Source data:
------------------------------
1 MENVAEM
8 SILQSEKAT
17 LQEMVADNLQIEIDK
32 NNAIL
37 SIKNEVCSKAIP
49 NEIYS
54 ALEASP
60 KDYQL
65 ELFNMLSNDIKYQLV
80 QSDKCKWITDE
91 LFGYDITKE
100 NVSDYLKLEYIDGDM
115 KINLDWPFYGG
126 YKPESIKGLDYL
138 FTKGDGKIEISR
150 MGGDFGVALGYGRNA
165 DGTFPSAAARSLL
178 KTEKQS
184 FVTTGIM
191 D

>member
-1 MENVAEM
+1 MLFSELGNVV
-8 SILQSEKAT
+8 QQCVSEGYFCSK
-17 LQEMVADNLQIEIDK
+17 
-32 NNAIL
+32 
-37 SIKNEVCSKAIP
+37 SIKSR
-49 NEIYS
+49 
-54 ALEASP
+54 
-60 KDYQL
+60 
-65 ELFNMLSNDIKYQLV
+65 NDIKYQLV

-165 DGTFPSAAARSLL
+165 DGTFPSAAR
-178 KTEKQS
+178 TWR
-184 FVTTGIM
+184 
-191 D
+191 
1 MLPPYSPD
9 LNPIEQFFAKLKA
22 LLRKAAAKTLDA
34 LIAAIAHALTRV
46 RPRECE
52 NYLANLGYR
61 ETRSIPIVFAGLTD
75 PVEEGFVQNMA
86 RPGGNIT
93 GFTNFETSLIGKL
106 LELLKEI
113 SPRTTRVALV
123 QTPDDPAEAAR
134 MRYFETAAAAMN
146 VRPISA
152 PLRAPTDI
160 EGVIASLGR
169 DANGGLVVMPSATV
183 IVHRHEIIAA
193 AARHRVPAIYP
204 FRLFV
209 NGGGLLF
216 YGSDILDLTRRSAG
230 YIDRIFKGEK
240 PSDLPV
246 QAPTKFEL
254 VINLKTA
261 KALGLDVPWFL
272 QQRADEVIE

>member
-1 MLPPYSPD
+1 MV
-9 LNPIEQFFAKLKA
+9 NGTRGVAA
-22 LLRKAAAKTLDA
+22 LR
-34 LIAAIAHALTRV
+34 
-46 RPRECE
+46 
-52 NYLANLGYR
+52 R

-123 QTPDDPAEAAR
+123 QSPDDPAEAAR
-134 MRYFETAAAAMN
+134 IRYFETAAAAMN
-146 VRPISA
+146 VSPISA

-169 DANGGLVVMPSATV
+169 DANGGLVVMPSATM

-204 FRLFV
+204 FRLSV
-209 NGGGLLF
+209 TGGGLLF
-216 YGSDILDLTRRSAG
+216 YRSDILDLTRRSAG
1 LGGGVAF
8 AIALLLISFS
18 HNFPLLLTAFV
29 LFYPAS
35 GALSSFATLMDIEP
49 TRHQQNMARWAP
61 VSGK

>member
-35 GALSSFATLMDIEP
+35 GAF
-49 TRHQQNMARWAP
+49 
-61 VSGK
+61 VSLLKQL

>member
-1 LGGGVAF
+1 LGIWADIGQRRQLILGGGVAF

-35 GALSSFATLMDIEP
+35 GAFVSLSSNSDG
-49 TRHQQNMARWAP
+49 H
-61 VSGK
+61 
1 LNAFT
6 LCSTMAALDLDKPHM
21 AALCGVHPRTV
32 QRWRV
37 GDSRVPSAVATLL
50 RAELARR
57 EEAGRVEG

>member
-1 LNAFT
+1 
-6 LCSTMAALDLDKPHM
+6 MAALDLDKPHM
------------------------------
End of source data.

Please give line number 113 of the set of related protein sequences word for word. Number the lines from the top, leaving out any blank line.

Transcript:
+35 GAF